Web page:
Bowel Preps Before Capsule Endoscopy

The patients were prospectively randomized into two groups. Group A fasted at leasteight hoursbefore the examination; group B received additional Prepacol. Capsule endoscopy films were evaluated by three independent, endoscopically experienced investigators who were blinded concerning the kind of preparation. The following parameters were assessed: total quality of the film, visibility of small bowel mucosa, velocity of the capsule and occurrence of foam, air and residual food. Every parameter was graded from 1 to 4, as excellent, good, limited and poor quality. Preparation with Prepacol accelerated small bowel transit time, but had no effect on the different parameters of CE quality. In the view of the authors, the investigated combination of sodium phosphate and bisacodyl is an inappropriate preparation for CE. Because CE is an expensive and time-consuming examination, an effective preparation is essential to minimize false results at the best possible rate. Further studies considering the patient's compliance, which might be reduced by the taste of the preparation, are necessary to identify sufficient preparation procedures. Reference Franke A, Hummel F, Knebel P, Antoni C, Bocker U, Singer MV, Lohr M. Prospective evaluation of small bowel preparation with bisacodyl and sodium phosphate for capsule endoscopy. more hints

Capsule endoscopy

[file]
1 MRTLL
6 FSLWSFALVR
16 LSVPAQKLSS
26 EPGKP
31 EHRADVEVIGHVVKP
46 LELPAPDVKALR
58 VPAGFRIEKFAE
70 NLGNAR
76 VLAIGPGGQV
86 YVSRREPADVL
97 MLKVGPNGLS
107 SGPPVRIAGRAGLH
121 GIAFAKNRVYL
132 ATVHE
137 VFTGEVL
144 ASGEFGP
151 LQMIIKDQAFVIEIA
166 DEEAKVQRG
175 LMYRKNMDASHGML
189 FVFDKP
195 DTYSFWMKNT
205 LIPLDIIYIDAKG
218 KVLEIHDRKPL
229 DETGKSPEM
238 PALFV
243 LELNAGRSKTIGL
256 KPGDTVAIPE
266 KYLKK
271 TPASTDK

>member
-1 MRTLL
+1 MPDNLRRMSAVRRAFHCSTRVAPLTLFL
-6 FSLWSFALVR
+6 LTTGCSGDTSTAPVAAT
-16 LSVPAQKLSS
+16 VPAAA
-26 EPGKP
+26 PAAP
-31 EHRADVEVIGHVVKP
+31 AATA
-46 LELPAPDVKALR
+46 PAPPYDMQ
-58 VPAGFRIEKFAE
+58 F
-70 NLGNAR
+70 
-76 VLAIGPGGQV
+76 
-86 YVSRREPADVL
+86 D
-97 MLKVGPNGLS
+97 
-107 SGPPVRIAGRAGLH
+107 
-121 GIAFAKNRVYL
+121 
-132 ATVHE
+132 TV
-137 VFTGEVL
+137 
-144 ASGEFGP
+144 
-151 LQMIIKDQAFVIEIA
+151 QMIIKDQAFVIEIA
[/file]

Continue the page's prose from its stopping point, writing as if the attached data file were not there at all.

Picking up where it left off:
However, there is a paucity of data concerning the clinical impact of CE in small bowel malignancies. A single study published earlier this year evaluated the effectiveness of CE in diagnosing small bowel tumours. Authors undertook a retrospective analysis of the charts of 562 patients who underwent CE for a variety of indications from August 2001 to November 2003. A diagnosis was made by capsule endoscopy in 277 patients (49.3%). Of 562 patients who were included in the study, 50 patients (8.9%) were diagnosed with small bowel tumours, including eight adenocarcinomas (1.4%), 10 carcinoids (1.8%), four gastrointestinal stromal tumours (0.7%), five lymphomas (0.9%), three inflammatory polyps, one lymphangioma, one lymphangioectasia,one hemangioma, one hamartoma, and one tubular adenoma. Of the tumours diagnosed, 48% were malignant. It was observed that nine of 67 patients (13%) younger than 50 years who underwent CE for obscure bleeding had small bowel tumours. The pathology results were not available for 10 patients. CE diagnosed small bowel tumours in 8.9% of patients who underwent the procedure, establishing it as an effective diagnostic modality. These findings suggest an important role for CE in the algorithm for the diagnostic work-up of patients with suspected small bowel lesions, potentially leading to earlier detection and treatment of small bowel tumours and an improved prognosis for patients with these neoplasms. Conclusion CE is a non-invasive and painless procedure that has demonstrated a good diagnostic yield in patients with obscure gastrointestinal bleeding and known or suspected Crohn's disease, and that is showing promise in the identification of small bowel tumours. The superiority of CE over existing diagnostic modalities, most notably in OGIB, is such that it is likely to become the procedure of choice in the evaluation of patients with obscure bleeding and suspected CD. Indications for the procedure continue to evolve and promising new applications are ongoing, expanding the scope of CE in evaluation of the oesophagus and colon. other stuff